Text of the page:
The new RCPs are not projections, probabilities, prophecies or pathways – they might possibly be potentialities.
Guest essay by Barry Brill
The IPCC begins with science:
“In sum, a strategy must recognise what is possible. In climate research and modelling, we should recognise that we are dealing with a coupled non-linear chaotic system, and therefore that the long-term prediction of future climate states is not possible.”
For its third and fourth assessment reports, it relied upon SRES scenarios or storylines in lieu of predictions:
‘Futurology’ – the study of postulating possible, probable, and preferable futures and the worldviews and myths that underlie them. There is a debate as to whether this discipline is an art or a science” says Wikipedia.
The fifth assessment has moved on to pure hypotheticals in the form of Representative Concentration Pathways (RCPs):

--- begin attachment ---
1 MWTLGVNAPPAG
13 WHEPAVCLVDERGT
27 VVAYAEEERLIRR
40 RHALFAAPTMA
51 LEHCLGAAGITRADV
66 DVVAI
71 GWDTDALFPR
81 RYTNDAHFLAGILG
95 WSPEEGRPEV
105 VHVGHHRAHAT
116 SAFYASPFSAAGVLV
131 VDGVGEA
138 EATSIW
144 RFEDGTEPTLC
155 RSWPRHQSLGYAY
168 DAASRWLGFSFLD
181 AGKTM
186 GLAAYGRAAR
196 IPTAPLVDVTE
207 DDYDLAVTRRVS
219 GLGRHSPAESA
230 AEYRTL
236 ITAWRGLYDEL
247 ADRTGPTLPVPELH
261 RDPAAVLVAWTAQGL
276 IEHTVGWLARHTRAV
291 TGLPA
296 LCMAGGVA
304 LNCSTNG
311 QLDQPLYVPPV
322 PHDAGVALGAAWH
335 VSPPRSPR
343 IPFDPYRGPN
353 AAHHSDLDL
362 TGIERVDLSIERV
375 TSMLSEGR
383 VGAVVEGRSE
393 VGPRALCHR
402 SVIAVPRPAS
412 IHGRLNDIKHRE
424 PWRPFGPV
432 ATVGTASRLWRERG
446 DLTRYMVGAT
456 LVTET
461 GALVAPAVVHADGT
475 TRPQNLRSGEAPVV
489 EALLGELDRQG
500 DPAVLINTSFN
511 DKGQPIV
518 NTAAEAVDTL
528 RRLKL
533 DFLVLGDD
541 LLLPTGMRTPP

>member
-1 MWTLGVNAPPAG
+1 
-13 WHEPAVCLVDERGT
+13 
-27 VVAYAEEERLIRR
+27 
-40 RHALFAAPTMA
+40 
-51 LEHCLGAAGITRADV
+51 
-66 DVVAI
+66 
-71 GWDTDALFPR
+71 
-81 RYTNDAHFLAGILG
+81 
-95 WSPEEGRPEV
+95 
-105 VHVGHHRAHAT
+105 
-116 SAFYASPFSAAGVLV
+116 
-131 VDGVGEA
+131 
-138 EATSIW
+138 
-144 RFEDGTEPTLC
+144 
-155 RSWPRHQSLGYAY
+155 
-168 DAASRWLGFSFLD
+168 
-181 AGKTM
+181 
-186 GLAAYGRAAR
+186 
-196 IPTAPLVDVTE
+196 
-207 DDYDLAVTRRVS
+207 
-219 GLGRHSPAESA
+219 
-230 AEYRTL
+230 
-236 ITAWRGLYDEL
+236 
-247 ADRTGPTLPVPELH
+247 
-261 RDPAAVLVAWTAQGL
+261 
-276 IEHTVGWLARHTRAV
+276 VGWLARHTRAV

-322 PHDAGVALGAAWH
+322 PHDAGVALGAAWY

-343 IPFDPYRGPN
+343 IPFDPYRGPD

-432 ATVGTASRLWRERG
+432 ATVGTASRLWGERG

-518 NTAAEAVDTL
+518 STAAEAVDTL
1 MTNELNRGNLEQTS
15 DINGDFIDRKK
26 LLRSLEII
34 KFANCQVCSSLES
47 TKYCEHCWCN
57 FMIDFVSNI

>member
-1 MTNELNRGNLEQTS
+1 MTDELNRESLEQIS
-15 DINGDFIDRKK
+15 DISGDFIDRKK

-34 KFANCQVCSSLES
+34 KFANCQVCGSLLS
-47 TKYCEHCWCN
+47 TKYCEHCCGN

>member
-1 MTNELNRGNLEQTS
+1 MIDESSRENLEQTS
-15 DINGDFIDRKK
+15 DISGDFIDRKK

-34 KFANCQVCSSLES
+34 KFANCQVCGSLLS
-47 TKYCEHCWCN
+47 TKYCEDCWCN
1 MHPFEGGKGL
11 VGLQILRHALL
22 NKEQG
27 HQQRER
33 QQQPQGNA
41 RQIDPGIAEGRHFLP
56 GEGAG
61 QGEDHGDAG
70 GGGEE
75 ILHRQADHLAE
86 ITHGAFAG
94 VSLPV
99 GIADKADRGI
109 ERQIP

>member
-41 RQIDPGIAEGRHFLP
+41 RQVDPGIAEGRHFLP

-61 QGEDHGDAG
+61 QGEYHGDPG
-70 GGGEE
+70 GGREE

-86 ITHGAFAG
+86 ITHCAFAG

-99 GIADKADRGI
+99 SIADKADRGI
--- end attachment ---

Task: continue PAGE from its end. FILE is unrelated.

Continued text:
“Four RCPs were selected and defined by their total radiative forcing (cumulative measure of human emissions of GHGs from all sources expressed in Watts/m2) pathway and level by 2100. The RCPs were chosen to represent a broad range of climate outcomes, based on a literature review and are neither forecasts nor policy recommendations”.
RCPs start with some conjectures about 2100 outcomes, and eventually aim to work out “pathways” back to the present day. The storylines have not yet been written, but the IPCC is co-ordinating extensive modelling work to develop “Shared Socioeconomic Pathways (SSPs)” with suitable narratives tying the SSPs to the RCPs.
This “working backwards” stratagem has previously worked quite well for the IPCC, where the Summary for Policyholders (SPM) is published first and then the peer-reviewed science is amended to fit. Now the climate outcomes are written first, and the ‘futurology‘ is later devised to fit.